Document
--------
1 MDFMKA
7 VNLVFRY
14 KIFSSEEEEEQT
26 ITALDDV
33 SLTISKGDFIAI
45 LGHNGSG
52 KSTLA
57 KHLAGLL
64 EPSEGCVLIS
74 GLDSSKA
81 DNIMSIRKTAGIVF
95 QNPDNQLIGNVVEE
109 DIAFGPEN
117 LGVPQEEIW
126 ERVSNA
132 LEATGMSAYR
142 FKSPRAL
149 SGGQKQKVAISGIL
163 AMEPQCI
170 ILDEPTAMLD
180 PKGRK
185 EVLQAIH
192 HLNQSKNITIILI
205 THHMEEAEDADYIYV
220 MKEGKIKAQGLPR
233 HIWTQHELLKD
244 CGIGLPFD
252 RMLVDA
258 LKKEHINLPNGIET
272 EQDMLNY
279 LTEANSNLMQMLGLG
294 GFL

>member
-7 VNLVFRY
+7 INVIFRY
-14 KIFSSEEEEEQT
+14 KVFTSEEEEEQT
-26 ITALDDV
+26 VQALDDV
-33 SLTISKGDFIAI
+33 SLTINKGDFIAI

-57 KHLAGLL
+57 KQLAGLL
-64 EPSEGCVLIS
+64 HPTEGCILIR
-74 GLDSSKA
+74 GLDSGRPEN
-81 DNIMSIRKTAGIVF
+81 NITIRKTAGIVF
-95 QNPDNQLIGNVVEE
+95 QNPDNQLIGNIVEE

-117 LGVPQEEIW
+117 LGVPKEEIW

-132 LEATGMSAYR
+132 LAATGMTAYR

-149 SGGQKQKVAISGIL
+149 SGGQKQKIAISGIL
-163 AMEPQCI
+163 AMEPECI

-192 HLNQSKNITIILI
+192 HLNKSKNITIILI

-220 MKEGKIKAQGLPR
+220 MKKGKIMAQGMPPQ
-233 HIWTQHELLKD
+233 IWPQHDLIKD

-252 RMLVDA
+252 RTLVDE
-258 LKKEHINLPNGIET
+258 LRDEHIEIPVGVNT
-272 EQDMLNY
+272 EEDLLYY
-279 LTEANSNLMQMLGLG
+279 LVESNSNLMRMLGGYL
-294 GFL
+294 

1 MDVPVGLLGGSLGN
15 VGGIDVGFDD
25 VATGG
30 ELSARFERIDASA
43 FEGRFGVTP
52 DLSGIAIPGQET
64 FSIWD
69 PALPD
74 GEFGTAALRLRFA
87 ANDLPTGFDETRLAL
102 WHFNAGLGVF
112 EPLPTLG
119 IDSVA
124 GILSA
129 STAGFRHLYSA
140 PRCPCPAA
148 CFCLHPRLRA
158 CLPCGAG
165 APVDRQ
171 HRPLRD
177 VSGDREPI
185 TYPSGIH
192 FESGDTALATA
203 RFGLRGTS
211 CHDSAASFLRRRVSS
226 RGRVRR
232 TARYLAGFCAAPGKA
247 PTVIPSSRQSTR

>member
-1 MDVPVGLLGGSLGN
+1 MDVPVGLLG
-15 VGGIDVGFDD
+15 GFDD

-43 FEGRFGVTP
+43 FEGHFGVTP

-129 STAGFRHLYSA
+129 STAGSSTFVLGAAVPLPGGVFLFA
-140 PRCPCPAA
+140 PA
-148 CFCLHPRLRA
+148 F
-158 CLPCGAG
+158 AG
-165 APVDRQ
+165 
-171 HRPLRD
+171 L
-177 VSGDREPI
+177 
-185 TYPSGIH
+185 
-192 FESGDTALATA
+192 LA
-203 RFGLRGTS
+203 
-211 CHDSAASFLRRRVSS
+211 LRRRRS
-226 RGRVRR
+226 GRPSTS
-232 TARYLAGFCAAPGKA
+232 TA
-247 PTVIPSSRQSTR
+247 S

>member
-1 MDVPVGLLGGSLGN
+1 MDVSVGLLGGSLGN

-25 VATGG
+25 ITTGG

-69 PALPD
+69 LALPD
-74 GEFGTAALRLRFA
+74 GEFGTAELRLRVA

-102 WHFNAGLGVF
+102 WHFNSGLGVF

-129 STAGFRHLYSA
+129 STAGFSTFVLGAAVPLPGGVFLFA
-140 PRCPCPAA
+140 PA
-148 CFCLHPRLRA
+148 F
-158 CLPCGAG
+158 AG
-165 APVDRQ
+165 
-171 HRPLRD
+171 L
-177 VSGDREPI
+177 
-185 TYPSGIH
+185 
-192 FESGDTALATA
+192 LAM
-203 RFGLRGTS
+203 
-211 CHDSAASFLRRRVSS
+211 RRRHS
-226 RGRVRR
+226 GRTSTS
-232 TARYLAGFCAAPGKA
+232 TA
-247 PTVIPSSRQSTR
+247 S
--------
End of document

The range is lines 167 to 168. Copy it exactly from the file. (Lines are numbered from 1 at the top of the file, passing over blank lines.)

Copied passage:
+192 LAM
-203 RFGLRGTS